Mutual aid in fires not always mutual

By Ed Brock

One day after the News Daily disclosed that firefighters sat idly by when they were not allowed to fight a church fire last month, Clayton County Commission Chairman Crandle Bray defended the county fire department.

Bray said he is satisfied that Clayton County Fire Chief Alex Cohilas is making appropriate use of the mutual aid system. More isn't always better in fighting a fire, Bray said.

"We've had incidents in the past year where people pull up and run over our hoses and that's what we're trying to avoid," Bray said. "There needs to be strict organization in the fighting of a fire."

Morrow fire units responded to the fire but were turned away by Cohilas who had to call for additional units from his own department to fight the blaze. Cohilas said previously that the Morrow unit did not have enough firefighters to meet his department's 16-person requirement for a second-alarm package and had "nothing to offer above and beyond the resources already available."

Cohilas also said he did not call on the Morrow department under the existing mutual aid agreement because the county had not used up its available resources

Firefighters often say that when someone's house is burning down it doesn't matter what color the fire truck is that comes to put it out.

At one time in Clayton County that was the case when there was a system in which both municipal and county firefighters responded automatically to fires in certain locations. That "mutual response" system is no longer functioning.

"The primary value of mutual response (on a first call) is for citizens of unincorporated Clayton County whose homes are close to a city fire station," said Morrow Fire Chief David Wall.

There are conflicting reports over whether or not that agreement is still in existence between Morrow and the county.

It has certainly been terminated between other municipalities.

The agreement was canceled a few years ago, Bray said.

"What was happening under the mutual response is the call would go out and everybody would have responded, and 99 percent of the time it was something one department could have handled," Bray said.

The mutual response agreement was terminated between the county and the city of Jonesboro some time before he started in January, City Manager Jon Walker said.

But Morrow City Manager John Lampl said he hasn't seen any paperwork showing the agreement has been officially terminated.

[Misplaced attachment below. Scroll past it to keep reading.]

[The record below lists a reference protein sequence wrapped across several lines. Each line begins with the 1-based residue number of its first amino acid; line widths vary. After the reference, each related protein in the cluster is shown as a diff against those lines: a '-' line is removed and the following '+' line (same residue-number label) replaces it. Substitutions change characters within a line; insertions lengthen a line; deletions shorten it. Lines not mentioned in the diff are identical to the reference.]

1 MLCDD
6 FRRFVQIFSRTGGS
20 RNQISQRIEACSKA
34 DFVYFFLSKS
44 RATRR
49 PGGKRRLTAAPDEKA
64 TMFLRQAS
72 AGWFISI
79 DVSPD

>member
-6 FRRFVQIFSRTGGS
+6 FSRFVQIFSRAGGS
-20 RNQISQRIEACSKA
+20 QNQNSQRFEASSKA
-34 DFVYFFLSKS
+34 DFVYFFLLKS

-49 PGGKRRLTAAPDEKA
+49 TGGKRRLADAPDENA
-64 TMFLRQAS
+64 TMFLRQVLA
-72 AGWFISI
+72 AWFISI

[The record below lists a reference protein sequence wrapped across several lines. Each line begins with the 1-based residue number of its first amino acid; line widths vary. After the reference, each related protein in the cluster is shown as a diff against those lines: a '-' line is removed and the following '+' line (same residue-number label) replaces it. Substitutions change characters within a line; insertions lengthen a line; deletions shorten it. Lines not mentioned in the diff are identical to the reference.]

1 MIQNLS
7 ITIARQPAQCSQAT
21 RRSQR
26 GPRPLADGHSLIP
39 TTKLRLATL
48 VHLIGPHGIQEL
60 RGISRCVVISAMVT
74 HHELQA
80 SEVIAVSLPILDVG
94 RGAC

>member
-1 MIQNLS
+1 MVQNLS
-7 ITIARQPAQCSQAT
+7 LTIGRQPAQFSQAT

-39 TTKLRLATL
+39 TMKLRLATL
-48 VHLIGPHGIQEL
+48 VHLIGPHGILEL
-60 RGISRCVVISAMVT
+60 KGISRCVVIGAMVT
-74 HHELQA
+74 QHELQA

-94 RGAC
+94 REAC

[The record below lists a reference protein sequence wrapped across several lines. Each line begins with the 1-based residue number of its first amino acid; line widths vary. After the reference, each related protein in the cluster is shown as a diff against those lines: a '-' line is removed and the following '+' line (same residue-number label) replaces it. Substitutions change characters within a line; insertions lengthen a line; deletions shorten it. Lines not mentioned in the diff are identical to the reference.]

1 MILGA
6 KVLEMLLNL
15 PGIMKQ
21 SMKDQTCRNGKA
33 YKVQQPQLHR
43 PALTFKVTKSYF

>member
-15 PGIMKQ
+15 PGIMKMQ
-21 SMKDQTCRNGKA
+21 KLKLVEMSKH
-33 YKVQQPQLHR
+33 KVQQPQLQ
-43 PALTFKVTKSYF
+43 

"To my knowledge that's still in effect," Lampl said.

Wall said that he is not certain that the Evangel Temple Bible Church on Rex Road that was almost severely damaged by a fire on May 22 would have been included in the old boundaries of the mutual response agreement. The church is outside the city limits of Lake City, which is covered by Morrow fire services under contract, and not Morrow.

It's usual that in mutual aid agreements one department has to call for help from other departments depending on the situation, Forest Park acting Fire Chief Eddie Buckholts said. Buckholts is also the state operations chief and mutual aid duty officer for the Georgia Mutual Aid Group.

"Normally it's decided when they get on the scene and see they're going to need additional help or based on information from the call," Buckholts said. "A lot of it has to do with the working relationship between mutual aid partners."

GMAG includes 63 departments around the state with agreements to assist one another when needed, Buckholts said. Forest Park never had a mutual response agreement with the county, Buckholts said, because they never had a need for one. As for mutual aid, the overall relationship between the city and the county is good, Buckholts said.

Most often they have used the system for emergency medical calls, Buckholts said.

"There have been some isolated incidents through the years when it may have been beneficial for us to be called," Buckholts said. "The spirit of cooperation among some departments in the county is less than others. That spirit does seem to be lacking sometimes in the county department."

The fire that occurred in June 2002 at a U-Haul storage facility on Ga. Highway 85 near Riverdale would have been a "mutual response" fire, Riverdale Fire Chief Billy Hayes said. That is, had the agreement between that city and the county not been terminated due to an annexation dispute between the two government entities.

So Hayes' firefighters, who were not asked to help under the still existing, simply stood by to make sure the fire didn't spread into their territory.

None of the fire chiefs would comment on whether or not the additional response would have made a difference in either fire.